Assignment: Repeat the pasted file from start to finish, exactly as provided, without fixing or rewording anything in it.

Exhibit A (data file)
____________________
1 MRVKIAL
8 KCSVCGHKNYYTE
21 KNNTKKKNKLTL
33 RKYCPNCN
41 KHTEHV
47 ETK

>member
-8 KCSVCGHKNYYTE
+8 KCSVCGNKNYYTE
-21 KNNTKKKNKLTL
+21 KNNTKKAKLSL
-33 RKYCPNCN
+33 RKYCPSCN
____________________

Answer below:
1 MRVKIAL
8 KCSVCGHKNYYTE
21 KNNTKKKNKLTL
33 RKYCPNCN
41 KHTEHV
47 ETK

>member
-8 KCSVCGHKNYYTE
+8 KCSVCGNKNYYTE
-21 KNNTKKKNKLTL
+21 KNNTKKAKLSL
-33 RKYCPNCN
+33 RKYCPSCN